The art of rural living
Growing numbers of the creative classes are moving to the countryside The trend represents a demographic shift away from the traditional “intellectualism” of big cities
Artist Antonio Ballester lived in Berlin for several years, and did what most of his contemporaries did: conceptual art, videos, photography, and the odd installation. “I ended up tired of so many concepts, of so much intellectualism,” the 45-year-old says from his house in the small village of Valverde de la Vera, in the western region of Extremadura. Far away from the hustle and bustle of the city, surrounded by trees and grassland, along with his own vegetable garden and small vineyard, he says that after returning from Berlin he didn’t want to go back to Madrid, and so “ended up here,” in a cottage he has restored himself, living with his wife and two children, “enjoying making things rather than creating art.”
Ballester is just one example of a growing number of artists, either on their way up, or already successful, who are opting for a life in the countryside. They are looking for a more peaceful way of life, keen to find greater space, and above all, cheaper living costs. At a time when just about every aspect of life is now being questioned, perhaps it’s not such a bad idea to rethink where artists should be based.
Not that there is anything particularly new about the idea of the artist getting away from it all: Jackson Pollock fled New York for a small cabin upstate in the small town of Springs. In the absence of hard data, many experts in the art world say that the current crisis is seeing something of an exodus to the countryside among artists.
Carles Feixa, an anthropologist at the University of Lleida, says that the newcomers are now known as “neo-rural” or “rurbanos.”
“The difference between them and the hippies of the 1970s is that they don’t reject the city, but are simply looking to create a hybrid lifestyle, a mixture of the urban and the rural. They want to live in the countryside without giving up what the city can provide them with. Today, the internet allows any number of professionals to work from home.”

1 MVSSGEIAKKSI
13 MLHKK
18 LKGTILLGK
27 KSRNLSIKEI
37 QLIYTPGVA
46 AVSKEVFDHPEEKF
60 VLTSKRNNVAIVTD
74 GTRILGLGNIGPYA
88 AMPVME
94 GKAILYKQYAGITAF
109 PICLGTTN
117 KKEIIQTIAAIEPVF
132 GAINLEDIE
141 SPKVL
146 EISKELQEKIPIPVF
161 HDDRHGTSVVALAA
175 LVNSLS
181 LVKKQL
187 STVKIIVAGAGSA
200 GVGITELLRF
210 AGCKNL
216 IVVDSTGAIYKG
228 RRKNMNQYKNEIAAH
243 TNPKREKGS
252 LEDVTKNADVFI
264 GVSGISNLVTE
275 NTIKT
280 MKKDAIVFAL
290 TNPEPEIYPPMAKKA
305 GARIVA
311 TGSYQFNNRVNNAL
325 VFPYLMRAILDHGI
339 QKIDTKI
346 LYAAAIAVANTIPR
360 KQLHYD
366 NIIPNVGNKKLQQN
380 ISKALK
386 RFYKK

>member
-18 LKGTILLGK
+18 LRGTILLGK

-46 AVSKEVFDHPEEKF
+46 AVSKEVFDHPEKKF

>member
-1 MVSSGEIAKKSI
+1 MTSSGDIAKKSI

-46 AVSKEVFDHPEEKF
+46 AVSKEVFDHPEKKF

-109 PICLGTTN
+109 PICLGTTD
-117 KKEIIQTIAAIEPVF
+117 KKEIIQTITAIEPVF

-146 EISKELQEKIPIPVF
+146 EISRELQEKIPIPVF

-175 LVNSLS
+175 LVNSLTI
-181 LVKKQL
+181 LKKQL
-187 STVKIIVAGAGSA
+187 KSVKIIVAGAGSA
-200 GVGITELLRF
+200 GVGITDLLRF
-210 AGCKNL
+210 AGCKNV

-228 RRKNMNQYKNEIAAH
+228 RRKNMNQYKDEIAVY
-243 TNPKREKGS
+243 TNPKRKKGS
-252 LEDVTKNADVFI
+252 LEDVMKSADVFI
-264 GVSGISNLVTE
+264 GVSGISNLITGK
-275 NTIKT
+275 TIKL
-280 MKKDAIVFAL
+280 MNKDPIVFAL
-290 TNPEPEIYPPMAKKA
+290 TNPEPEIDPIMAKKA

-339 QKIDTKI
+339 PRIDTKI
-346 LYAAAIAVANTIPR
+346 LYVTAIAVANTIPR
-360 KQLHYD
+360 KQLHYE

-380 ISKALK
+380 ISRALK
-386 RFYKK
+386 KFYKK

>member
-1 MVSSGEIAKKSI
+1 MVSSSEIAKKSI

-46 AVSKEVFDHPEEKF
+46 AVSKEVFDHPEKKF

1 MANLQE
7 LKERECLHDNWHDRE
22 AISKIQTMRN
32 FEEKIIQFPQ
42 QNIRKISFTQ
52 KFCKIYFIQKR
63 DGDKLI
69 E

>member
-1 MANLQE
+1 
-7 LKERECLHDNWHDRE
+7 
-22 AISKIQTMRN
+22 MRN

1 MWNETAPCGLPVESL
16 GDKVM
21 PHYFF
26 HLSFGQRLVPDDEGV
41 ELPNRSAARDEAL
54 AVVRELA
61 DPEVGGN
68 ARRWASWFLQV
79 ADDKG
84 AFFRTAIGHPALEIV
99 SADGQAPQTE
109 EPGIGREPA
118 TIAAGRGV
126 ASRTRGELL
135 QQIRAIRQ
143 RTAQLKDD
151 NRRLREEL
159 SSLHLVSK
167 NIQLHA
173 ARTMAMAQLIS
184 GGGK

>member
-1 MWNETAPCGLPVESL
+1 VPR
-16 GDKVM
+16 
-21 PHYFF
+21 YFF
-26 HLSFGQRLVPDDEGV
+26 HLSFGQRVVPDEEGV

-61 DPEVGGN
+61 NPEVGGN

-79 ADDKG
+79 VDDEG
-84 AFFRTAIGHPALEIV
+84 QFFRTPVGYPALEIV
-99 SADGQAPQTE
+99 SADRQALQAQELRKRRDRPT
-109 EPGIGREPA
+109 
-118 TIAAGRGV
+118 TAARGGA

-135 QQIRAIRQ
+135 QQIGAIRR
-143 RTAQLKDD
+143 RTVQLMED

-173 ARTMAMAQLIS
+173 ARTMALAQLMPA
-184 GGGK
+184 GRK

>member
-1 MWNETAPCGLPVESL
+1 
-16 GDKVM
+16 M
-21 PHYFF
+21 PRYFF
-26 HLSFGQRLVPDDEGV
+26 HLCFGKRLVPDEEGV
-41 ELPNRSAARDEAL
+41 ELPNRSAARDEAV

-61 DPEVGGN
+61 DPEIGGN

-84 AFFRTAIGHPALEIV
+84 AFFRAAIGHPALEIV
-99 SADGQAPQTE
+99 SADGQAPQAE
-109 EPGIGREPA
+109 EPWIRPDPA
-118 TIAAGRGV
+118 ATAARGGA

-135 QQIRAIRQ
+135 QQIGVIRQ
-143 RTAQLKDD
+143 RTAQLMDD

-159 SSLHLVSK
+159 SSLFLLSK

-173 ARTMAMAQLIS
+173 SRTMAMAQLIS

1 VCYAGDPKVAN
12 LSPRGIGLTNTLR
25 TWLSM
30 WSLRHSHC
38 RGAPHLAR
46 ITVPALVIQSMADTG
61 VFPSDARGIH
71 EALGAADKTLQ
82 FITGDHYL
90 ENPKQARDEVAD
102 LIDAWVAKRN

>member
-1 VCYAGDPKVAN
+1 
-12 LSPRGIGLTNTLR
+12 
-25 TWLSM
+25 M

In short, life in the countryside no longer means losing all contact with the city and living in the manner of a hermit.
Fernando García Dory is the creator of Campo Adentro (Open Countryside), and is calling on the Culture and Agriculture Ministries “to address the role of contemporary art in the countryside, as well as the current models of agricultural production we follow, and at the same time look at how immersing ourselves in the rural context can contribute to the new development of art.”
He has outlined a program to build homes for artists in rural areas as a way of keeping the countryside economically viable. “I want to see the creation of artistic communities linked to agriculture,” he says.
This idea might be new to Spain, but it is already being put into practice in other countries. Frieze, the London-based art show, has invited the creators of Campo Adentro to Grizedale Arts, an event run jointly with the Tate Modern that is held in Cumbria, in the northwest of England. There are other such initiatives: last year’s The Art of Survival in Berlin attracted tens of thousands of people to a show celebrating rural products.
For many artists, though, relocating to the countryside is a matter of survival. Rafael SMP, whose En nuestros jardines se preparan bosques (In our gardens forests are being created) was the highlight of the MUSAC festival in León this summer, moved to the village of Cercedilla in the mountains 50 kilometers northwest of Madrid.
Carmen Cañibano has moved back to the village of Prado, in the northwestern region of Zamora, where she grew up. There she is filming, in real time, the process of cultivating cereals, in an analysis of the cost of an hour’s work that she describes as “almost Marxist.”
Other artists, like Antje Schiffers, a German invited to join Campo Adentro, are attracted by the customs and working lives of people in the countryside. Along with Thomas Sprenger, she is carrying out a barter project with farmers in the Basque Country: she paints the traditional farmhouses where she stays, and the farmers tell their stories in videos. “At the same time, I travel around with my easel, like some kind of romantic traveler painter from the 19th century,” says Schiffers.
The pair spends a week in each village, painting, filming, and living with farmers. “The paintings are given to the families we stay with, and we keep the villages.” The project, called “I like being a farmer and want to continue to do so,” has already been taken to Romania, the Former Yugoslav Republic of Macedonia, the United Kingdom, Switzerland, the Netherlands, and Germany. “Decisions can be made quickly in villages: these places give the impression that people have lots of time, although they still have lots to do,” says Schiffers.
Not far along the windy, narrow roads of Extremadura, from where Antonio Ballester has set up home in Valverde de la Vera, lives sculptor Cristóbal Martín. He knows a great deal about how to make the best use of one’s time when there are few distractions. “I came here because I am attracted by the things that man has not been involved in creating. My life now is simply about dedicating myself as much as possible to meditating.”
Thirty years ago he says he was immersed in the Madrid cultural scene known as the movida, and moved to the country-side more than a decade ago. He is pleased to see a younger generation following his lead. It has to be said, looking out from the window of his studio across his garden to the Gredos mountains, surrounded by trees, pretty much everything seems possible.